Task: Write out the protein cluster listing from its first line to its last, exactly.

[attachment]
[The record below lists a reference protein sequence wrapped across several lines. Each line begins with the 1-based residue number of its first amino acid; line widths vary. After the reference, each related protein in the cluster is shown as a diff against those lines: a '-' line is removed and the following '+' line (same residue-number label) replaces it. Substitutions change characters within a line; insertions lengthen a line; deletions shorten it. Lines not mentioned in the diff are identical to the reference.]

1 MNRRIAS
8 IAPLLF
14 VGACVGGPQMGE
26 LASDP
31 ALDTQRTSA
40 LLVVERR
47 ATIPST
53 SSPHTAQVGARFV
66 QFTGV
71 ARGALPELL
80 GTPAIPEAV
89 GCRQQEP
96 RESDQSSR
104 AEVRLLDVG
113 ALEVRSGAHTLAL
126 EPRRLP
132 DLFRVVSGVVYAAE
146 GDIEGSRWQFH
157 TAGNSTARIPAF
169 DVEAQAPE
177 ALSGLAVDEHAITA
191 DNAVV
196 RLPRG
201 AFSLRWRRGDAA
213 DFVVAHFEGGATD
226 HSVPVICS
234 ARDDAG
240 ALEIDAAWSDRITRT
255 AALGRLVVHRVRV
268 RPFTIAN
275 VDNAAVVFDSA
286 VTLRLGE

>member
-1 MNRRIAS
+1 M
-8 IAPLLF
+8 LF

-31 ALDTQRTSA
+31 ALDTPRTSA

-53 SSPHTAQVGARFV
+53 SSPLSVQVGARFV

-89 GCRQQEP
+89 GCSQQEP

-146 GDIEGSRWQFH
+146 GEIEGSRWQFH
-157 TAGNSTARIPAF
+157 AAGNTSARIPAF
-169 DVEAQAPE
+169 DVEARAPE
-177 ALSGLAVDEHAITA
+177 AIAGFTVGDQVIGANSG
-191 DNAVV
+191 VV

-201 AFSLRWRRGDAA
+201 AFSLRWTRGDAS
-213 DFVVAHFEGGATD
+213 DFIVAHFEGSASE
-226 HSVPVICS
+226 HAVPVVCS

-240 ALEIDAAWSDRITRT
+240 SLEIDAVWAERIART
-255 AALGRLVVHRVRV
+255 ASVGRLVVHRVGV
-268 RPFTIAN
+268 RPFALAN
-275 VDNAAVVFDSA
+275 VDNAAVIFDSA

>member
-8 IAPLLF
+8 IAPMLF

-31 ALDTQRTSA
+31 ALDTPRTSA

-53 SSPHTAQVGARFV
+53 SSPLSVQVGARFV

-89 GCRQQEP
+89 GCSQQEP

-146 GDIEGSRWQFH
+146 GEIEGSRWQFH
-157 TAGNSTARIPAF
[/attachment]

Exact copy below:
[The record below lists a reference protein sequence wrapped across several lines. Each line begins with the 1-based residue number of its first amino acid; line widths vary. After the reference, each related protein in the cluster is shown as a diff against those lines: a '-' line is removed and the following '+' line (same residue-number label) replaces it. Substitutions change characters within a line; insertions lengthen a line; deletions shorten it. Lines not mentioned in the diff are identical to the reference.]

1 MNRRIAS
8 IAPLLF
14 VGACVGGPQMGE
26 LASDP
31 ALDTQRTSA
40 LLVVERR
47 ATIPST
53 SSPHTAQVGARFV
66 QFTGV
71 ARGALPELL
80 GTPAIPEAV
89 GCRQQEP
96 RESDQSSR
104 AEVRLLDVG
113 ALEVRSGAHTLAL
126 EPRRLP
132 DLFRVVSGVVYAAE
146 GDIEGSRWQFH
157 TAGNSTARIPAF
169 DVEAQAPE
177 ALSGLAVDEHAITA
191 DNAVV
196 RLPRG
201 AFSLRWRRGDAA
213 DFVVAHFEGGATD
226 HSVPVICS
234 ARDDAG
240 ALEIDAAWSDRITRT
255 AALGRLVVHRVRV
268 RPFTIAN
275 VDNAAVVFDSA
286 VTLRLGE

>member
-1 MNRRIAS
+1 M
-8 IAPLLF
+8 LF

-31 ALDTQRTSA
+31 ALDTPRTSA

-53 SSPHTAQVGARFV
+53 SSPLSVQVGARFV

-89 GCRQQEP
+89 GCSQQEP

-146 GDIEGSRWQFH
+146 GEIEGSRWQFH
-157 TAGNSTARIPAF
+157 AAGNTSARIPAF
-169 DVEAQAPE
+169 DVEARAPE
-177 ALSGLAVDEHAITA
+177 AIAGFTVGDQVIGANSG
-191 DNAVV
+191 VV

-201 AFSLRWRRGDAA
+201 AFSLRWTRGDAS
-213 DFVVAHFEGGATD
+213 DFIVAHFEGSASE
-226 HSVPVICS
+226 HAVPVVCS

-240 ALEIDAAWSDRITRT
+240 SLEIDAVWAERIART
-255 AALGRLVVHRVRV
+255 ASVGRLVVHRVGV
-268 RPFTIAN
+268 RPFALAN
-275 VDNAAVVFDSA
+275 VDNAAVIFDSA

>member
-8 IAPLLF
+8 IAPMLF

-31 ALDTQRTSA
+31 ALDTPRTSA

-53 SSPHTAQVGARFV
+53 SSPLSVQVGARFV

-89 GCRQQEP
+89 GCSQQEP

-146 GDIEGSRWQFH
+146 GEIEGSRWQFH
-157 TAGNSTARIPAF